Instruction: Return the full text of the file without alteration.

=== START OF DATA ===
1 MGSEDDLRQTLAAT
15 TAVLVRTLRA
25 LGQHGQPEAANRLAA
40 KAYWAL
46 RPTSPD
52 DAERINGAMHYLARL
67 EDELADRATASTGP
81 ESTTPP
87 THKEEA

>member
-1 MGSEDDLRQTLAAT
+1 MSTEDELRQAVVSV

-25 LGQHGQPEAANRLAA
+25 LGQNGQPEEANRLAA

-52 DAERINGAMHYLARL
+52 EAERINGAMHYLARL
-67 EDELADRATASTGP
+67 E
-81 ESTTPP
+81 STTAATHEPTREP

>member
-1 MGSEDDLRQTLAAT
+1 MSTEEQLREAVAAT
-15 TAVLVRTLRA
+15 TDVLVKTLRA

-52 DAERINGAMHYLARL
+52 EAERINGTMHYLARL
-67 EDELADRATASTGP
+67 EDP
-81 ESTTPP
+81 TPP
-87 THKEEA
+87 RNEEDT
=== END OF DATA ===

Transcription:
1 MGSEDDLRQTLAAT
15 TAVLVRTLRA
25 LGQHGQPEAANRLAA
40 KAYWAL
46 RPTSPD
52 DAERINGAMHYLARL
67 EDELADRATASTGP
81 ESTTPP
87 THKEEA

>member
-1 MGSEDDLRQTLAAT
+1 MSTEDELRQAVVSV

-25 LGQHGQPEAANRLAA
+25 LGQNGQPEEANRLAA

-52 DAERINGAMHYLARL
+52 EAERINGAMHYLARL
-67 EDELADRATASTGP
+67 E
-81 ESTTPP
+81 STTAATHEPTREP

>member
-1 MGSEDDLRQTLAAT
+1 MSTEEQLREAVAAT
-15 TAVLVRTLRA
+15 TDVLVKTLRA

-52 DAERINGAMHYLARL
+52 EAERINGTMHYLARL
-67 EDELADRATASTGP
+67 EDP
-81 ESTTPP
+81 TPP
-87 THKEEA
+87 RNEEDT